A blockchain is a collection of information/transactions made through contracts or cryptocurrencies, stored in a digital, distributed peer-to-peer network. The technology behind blockchain is based on a distributed computer network which verifies the authenticity of transactions while being immutable, and without having a central authority.
Blockchain is characterized by possessing, and providing the following characteristics immutability, decentralization, trust, and efficiency. For the energy sector possible applications include, microgrids, energy trading, and smart meters. In recent years there has been a rise in businesses and households producing renewable energy, yet they are not able to trade surplus energy with other users, only sell it back to the utility. Given that blockchain is based on a P2P system, in deregulated states it has the power to disrupt that market by setting up a marketplace for renewables. Implementing blockchain on the scale of a microgrid would allow households who produce solar to sell renewable energy directly to other users on the blockchain instantly. In addition, the introduction of smart meters with blockchain controlled sensors can help make the grid more reliable, resilient, and secure. Smart home appliances will be able to coordinate purchases of electricity through the blockchain depending on their usage, and actively react to the grid during peak times to curtail use.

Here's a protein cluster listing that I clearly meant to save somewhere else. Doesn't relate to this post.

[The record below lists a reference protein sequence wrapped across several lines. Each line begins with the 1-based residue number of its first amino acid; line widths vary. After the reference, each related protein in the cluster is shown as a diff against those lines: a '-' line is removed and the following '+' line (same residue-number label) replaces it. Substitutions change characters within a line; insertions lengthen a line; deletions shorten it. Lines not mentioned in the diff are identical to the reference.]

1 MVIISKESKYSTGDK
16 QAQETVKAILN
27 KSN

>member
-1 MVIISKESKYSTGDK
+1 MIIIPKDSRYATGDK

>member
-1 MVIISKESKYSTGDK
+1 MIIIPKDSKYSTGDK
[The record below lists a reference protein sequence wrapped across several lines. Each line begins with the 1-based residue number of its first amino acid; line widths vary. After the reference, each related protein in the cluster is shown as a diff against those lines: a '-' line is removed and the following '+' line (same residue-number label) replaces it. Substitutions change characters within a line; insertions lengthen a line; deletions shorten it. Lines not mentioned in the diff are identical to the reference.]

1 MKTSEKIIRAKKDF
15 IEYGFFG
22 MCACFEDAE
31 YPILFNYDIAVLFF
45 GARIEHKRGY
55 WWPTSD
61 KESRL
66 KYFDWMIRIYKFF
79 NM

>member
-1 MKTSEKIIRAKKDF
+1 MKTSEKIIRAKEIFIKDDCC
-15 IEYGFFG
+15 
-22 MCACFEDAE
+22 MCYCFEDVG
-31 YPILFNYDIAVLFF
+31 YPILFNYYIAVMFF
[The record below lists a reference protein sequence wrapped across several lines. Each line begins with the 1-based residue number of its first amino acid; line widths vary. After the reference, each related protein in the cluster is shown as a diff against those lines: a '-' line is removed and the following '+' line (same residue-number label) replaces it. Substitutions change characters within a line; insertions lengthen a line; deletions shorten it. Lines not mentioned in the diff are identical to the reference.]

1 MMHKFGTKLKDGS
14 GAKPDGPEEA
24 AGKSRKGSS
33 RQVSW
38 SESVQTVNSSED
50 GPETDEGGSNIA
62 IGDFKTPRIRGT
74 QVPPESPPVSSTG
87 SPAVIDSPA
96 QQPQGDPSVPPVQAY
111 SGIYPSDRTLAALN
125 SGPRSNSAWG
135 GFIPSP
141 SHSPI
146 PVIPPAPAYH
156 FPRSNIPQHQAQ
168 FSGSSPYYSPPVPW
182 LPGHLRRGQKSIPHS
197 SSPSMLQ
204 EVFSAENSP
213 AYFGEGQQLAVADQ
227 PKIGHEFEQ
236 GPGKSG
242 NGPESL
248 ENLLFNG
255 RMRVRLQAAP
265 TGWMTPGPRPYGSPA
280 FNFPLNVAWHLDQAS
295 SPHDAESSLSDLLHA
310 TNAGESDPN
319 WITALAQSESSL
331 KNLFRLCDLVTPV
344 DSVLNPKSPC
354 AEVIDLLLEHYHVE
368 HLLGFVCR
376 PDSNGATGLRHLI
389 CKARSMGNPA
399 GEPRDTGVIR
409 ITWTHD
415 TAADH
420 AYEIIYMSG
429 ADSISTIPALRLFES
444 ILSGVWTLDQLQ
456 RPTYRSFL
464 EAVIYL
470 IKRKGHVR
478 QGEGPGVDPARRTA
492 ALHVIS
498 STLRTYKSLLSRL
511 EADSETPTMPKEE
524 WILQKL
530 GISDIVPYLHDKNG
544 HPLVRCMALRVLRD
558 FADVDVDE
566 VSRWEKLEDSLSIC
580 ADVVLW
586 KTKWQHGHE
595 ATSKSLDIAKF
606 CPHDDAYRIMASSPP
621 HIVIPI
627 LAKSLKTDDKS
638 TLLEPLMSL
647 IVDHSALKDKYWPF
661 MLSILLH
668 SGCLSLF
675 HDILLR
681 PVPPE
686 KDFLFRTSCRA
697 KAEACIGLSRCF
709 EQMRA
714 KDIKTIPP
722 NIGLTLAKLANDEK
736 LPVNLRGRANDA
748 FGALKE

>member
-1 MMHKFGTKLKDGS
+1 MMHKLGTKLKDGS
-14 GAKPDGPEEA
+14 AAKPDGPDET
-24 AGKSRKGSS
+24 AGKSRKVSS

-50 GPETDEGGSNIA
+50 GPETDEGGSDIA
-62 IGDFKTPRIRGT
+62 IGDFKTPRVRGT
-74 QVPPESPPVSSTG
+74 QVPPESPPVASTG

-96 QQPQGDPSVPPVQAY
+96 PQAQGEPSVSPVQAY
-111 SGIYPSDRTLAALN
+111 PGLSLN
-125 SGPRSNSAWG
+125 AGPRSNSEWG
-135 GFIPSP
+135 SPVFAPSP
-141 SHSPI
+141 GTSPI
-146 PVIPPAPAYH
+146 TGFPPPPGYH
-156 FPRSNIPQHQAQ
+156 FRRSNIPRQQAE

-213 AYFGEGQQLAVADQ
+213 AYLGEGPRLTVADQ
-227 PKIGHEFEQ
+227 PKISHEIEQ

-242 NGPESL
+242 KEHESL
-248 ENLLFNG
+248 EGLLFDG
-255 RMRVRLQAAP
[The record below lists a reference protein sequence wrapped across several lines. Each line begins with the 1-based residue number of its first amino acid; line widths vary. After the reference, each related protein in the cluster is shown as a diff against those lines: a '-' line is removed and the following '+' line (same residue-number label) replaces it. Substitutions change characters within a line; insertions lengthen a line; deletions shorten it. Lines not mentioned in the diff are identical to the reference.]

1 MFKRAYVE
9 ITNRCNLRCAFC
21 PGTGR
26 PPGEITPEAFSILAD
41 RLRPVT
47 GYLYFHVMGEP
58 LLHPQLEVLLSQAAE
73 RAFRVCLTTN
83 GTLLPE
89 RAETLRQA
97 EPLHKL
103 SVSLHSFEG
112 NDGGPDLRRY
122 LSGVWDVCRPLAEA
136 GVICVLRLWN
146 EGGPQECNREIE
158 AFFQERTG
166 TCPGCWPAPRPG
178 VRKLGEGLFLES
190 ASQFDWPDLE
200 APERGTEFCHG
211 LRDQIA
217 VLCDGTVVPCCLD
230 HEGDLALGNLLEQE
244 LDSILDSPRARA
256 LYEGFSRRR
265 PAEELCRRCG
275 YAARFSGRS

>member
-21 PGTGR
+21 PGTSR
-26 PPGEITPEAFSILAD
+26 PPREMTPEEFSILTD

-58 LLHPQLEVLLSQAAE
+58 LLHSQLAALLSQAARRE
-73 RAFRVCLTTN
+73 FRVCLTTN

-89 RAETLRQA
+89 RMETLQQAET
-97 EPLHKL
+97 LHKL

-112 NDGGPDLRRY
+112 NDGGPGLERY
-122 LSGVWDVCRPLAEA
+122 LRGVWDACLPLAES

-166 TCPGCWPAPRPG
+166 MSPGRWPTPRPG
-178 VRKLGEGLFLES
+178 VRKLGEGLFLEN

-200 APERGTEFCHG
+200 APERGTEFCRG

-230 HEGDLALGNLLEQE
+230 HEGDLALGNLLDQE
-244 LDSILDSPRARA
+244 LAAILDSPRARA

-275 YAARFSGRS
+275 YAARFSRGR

Currently, companies are conducting pilots for all these applications at a small scale, and in the coming 5-10 years mainstream adaptation of this technology will mark a new age for energy. Countries like Germany are at the spearpoint of innovation, as shown in the Global Market Insight’s diagram pinpointing forecasts for the value of blockchain technology in their energy market. This is a depiction of the impact blockchain can have whenever it is adopted in a market.